Open Science Brief for UNESCO - A Step Towards the Decolonization of Knowledge

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A step towards the decolonization of knowledge

UNESCO is launching international consultations aimed at developing a Recommendation on Open Science for adoption by member states in 2021. Its Recommendation will include a common definition, a shared set of values, and proposals for action.

<--break->At the invitation of the Canadian Commission for UNESCO, the attached paper from the UNESCO Chair in Community-Based Research and Social Responsibility in Higher Education in collaboration with the Canadian Commission for UNESCO aims to contribute to the consultation process by answering questions such as:

  • Why and how should science be “open”? For and with whom? 
  • Is it simply a matter of making scientific articles and data fully available to researchers around the world at the time of publication, so they do not miss important results that could contribute to or accelerate their work?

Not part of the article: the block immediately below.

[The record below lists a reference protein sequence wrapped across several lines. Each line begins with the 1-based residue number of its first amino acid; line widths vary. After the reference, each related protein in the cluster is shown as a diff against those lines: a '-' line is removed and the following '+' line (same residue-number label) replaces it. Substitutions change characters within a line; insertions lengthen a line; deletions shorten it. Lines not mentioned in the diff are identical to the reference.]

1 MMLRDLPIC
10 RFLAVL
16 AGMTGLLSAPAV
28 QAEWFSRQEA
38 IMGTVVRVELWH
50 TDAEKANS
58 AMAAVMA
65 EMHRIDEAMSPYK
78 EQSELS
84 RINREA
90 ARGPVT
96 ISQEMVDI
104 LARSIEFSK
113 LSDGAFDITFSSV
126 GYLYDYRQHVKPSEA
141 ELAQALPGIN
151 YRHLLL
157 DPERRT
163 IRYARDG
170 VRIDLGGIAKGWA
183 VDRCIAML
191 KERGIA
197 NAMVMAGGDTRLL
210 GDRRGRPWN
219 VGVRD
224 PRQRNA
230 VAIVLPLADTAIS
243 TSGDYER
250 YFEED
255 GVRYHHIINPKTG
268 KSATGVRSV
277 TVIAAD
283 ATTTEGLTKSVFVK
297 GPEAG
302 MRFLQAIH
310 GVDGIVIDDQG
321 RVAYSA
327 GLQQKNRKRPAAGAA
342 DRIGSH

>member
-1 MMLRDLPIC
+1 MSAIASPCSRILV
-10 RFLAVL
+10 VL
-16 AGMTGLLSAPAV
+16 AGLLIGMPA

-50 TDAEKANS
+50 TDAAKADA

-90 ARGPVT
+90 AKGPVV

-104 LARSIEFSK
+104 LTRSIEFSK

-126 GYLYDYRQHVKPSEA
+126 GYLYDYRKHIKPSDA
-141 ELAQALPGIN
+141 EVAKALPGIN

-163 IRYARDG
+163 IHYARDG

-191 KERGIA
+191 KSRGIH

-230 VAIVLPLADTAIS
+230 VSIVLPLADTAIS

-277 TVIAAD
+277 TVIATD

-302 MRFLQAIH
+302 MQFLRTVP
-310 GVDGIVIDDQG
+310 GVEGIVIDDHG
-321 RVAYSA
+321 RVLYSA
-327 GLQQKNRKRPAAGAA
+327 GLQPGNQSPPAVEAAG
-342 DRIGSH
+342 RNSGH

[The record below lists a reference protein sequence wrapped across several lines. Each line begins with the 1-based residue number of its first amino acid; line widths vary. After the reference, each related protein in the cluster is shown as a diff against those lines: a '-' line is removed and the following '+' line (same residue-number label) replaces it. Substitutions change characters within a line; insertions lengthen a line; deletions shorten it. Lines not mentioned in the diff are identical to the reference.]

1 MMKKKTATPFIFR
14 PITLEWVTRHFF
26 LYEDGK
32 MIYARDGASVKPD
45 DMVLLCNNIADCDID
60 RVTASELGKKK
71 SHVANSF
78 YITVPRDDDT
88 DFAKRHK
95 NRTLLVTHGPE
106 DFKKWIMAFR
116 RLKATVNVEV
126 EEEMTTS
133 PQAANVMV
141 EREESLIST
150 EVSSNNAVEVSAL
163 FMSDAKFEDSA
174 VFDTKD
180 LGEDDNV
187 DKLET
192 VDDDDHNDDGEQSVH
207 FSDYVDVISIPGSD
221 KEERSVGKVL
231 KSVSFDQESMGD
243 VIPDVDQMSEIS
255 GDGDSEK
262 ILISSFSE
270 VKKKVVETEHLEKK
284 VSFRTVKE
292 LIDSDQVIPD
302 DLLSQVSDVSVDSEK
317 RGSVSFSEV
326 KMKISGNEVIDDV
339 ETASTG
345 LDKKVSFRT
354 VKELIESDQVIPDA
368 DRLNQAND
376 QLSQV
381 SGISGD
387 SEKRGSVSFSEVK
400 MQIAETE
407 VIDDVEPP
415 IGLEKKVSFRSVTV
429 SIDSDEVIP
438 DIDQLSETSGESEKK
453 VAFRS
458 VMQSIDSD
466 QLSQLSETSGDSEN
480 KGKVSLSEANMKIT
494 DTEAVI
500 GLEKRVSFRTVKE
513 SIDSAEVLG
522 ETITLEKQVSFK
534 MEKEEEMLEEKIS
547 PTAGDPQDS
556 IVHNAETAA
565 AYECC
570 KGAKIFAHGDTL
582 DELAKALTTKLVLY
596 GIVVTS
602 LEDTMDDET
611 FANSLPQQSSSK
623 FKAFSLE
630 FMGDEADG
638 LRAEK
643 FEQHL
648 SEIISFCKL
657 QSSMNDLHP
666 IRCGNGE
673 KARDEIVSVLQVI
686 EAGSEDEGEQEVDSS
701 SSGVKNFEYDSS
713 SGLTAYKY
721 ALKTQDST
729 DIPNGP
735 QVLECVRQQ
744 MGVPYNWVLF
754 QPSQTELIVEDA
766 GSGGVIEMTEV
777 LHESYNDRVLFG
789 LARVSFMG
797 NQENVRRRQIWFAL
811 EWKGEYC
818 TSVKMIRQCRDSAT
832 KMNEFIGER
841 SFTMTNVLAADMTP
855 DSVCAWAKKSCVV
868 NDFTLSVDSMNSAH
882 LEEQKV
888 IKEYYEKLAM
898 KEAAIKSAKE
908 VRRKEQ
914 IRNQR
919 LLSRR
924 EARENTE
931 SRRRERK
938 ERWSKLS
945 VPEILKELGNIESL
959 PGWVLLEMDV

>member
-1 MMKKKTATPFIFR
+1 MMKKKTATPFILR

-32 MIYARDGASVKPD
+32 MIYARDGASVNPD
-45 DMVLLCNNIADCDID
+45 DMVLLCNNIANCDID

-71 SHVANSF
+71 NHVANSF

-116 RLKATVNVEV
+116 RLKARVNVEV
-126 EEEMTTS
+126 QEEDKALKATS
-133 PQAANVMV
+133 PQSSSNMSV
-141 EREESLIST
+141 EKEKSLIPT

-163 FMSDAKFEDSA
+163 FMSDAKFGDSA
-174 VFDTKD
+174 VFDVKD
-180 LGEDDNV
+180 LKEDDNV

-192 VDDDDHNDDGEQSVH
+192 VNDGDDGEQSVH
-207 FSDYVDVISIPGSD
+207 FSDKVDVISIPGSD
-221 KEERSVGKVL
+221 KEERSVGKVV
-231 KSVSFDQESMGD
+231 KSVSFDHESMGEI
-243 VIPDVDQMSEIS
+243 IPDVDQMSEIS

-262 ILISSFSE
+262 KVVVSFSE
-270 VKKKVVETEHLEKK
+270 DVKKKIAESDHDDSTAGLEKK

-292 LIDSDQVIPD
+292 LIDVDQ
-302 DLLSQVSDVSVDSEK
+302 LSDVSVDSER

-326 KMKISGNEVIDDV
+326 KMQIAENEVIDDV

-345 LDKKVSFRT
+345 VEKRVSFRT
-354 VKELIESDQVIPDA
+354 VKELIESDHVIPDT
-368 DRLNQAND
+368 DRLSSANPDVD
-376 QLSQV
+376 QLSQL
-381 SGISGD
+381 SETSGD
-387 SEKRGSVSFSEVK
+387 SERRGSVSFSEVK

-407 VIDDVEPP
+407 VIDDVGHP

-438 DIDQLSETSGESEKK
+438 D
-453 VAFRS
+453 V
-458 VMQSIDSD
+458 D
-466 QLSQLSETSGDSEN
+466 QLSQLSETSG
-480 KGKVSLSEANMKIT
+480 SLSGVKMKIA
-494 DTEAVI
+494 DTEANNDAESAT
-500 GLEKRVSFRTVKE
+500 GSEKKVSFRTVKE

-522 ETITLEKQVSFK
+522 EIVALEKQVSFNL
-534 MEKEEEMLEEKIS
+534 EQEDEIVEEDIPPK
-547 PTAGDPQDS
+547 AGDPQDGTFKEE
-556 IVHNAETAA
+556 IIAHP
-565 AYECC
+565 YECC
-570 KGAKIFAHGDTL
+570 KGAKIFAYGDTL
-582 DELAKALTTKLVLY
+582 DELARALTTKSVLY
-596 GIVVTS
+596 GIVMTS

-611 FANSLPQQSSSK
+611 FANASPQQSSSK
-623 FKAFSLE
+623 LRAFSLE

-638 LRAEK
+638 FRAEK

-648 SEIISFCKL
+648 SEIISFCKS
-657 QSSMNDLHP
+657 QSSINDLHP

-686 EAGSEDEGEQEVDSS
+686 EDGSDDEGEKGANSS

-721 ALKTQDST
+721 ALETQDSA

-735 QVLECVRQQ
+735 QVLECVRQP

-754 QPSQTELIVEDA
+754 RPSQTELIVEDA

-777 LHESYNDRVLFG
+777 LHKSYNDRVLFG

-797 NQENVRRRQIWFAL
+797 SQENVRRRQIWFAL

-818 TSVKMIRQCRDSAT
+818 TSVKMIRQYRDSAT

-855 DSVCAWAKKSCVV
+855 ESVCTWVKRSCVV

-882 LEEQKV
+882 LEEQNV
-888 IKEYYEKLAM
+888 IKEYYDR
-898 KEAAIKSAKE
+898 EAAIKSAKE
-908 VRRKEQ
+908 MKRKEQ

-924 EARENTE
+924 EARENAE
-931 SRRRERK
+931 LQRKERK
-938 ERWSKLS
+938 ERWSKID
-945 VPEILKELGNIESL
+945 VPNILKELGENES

• Could this openness also enable citizens around the world to contribute to science with their capacities and expertise, such as through citizen science or participatory action research projects? 
  • Does science that is truly open include a plurality of ways of knowing, including those of Indigenous cultures, Global South cultures, and other excluded, marginalized groups in the Global North?

We request that subscribers to CR&DALL contact their National Commission for UNESCO and send a copy of the brief to them calling for them to study it and support the suggestions for textual content to the Recommendation.

Thanks so much,

 

Budd and Rajesh

Budd L. Hall, PhD
Rajesh Tandon, PhD
Co-Chairs, UNESCO Chair in Community- Based Research and Social Responsibility In Higher Education

 

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